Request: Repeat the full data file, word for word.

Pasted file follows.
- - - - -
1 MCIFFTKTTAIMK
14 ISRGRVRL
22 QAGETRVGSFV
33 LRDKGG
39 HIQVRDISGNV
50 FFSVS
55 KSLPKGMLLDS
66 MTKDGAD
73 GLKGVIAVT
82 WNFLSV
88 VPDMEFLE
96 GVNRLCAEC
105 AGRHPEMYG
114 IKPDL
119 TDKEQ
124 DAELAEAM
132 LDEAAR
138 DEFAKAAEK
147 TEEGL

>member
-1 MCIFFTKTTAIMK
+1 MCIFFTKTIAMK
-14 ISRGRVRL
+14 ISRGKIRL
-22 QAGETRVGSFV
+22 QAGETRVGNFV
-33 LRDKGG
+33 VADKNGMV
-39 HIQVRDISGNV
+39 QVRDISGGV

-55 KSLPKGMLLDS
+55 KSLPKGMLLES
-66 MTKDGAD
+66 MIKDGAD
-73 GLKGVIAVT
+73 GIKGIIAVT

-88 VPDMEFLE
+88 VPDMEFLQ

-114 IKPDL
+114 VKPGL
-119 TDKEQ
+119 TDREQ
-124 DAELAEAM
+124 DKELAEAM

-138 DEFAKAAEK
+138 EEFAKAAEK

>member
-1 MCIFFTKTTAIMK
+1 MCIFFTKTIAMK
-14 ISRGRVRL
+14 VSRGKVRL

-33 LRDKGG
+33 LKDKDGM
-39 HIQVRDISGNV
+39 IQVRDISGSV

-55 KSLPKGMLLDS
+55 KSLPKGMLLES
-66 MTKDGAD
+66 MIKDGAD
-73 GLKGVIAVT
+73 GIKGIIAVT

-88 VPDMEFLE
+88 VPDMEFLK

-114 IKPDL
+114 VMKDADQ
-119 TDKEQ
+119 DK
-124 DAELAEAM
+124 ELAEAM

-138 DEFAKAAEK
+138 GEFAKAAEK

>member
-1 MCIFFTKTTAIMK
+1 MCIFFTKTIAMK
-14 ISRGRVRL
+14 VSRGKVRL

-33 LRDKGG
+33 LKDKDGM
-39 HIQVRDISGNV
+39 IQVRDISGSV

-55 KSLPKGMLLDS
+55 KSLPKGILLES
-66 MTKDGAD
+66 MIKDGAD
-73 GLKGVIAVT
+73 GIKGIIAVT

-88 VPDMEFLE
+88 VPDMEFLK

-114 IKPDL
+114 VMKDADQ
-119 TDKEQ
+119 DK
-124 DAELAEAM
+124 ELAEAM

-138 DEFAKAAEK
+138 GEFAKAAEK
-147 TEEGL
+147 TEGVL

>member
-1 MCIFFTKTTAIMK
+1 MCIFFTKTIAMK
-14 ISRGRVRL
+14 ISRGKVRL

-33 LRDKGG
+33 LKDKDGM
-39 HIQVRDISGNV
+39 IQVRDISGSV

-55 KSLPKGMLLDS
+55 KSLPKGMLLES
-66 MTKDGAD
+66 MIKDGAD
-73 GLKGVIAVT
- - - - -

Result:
1 MCIFFTKTTAIMK
14 ISRGRVRL
22 QAGETRVGSFV
33 LRDKGG
39 HIQVRDISGNV
50 FFSVS
55 KSLPKGMLLDS
66 MTKDGAD
73 GLKGVIAVT
82 WNFLSV
88 VPDMEFLE
96 GVNRLCAEC
105 AGRHPEMYG
114 IKPDL
119 TDKEQ
124 DAELAEAM
132 LDEAAR
138 DEFAKAAEK
147 TEEGL

>member
-1 MCIFFTKTTAIMK
+1 MCIFFTKTIAMK
-14 ISRGRVRL
+14 ISRGKIRL
-22 QAGETRVGSFV
+22 QAGETRVGNFV
-33 LRDKGG
+33 VADKNGMV
-39 HIQVRDISGNV
+39 QVRDISGGV

-55 KSLPKGMLLDS
+55 KSLPKGMLLES
-66 MTKDGAD
+66 MIKDGAD
-73 GLKGVIAVT
+73 GIKGIIAVT

-88 VPDMEFLE
+88 VPDMEFLQ

-114 IKPDL
+114 VKPGL
-119 TDKEQ
+119 TDREQ
-124 DAELAEAM
+124 DKELAEAM

-138 DEFAKAAEK
+138 EEFAKAAEK

>member
-1 MCIFFTKTTAIMK
+1 MCIFFTKTIAMK
-14 ISRGRVRL
+14 VSRGKVRL

-33 LRDKGG
+33 LKDKDGM
-39 HIQVRDISGNV
+39 IQVRDISGSV

-55 KSLPKGMLLDS
+55 KSLPKGMLLES
-66 MTKDGAD
+66 MIKDGAD
-73 GLKGVIAVT
+73 GIKGIIAVT

-88 VPDMEFLE
+88 VPDMEFLK

-114 IKPDL
+114 VMKDADQ
-119 TDKEQ
+119 DK
-124 DAELAEAM
+124 ELAEAM

-138 DEFAKAAEK
+138 GEFAKAAEK

>member
-1 MCIFFTKTTAIMK
+1 MCIFFTKTIAMK
-14 ISRGRVRL
+14 VSRGKVRL

-33 LRDKGG
+33 LKDKDGM
-39 HIQVRDISGNV
+39 IQVRDISGSV

-55 KSLPKGMLLDS
+55 KSLPKGILLES
-66 MTKDGAD
+66 MIKDGAD
-73 GLKGVIAVT
+73 GIKGIIAVT

-88 VPDMEFLE
+88 VPDMEFLK

-114 IKPDL
+114 VMKDADQ
-119 TDKEQ
+119 DK
-124 DAELAEAM
+124 ELAEAM

-138 DEFAKAAEK
+138 GEFAKAAEK
-147 TEEGL
+147 TEGVL

>member
-1 MCIFFTKTTAIMK
+1 MCIFFTKTIAMK
-14 ISRGRVRL
+14 ISRGKVRL

-33 LRDKGG
+33 LKDKDGM
-39 HIQVRDISGNV
+39 IQVRDISGSV

-55 KSLPKGMLLDS
+55 KSLPKGMLLES
-66 MTKDGAD
+66 MIKDGAD
-73 GLKGVIAVT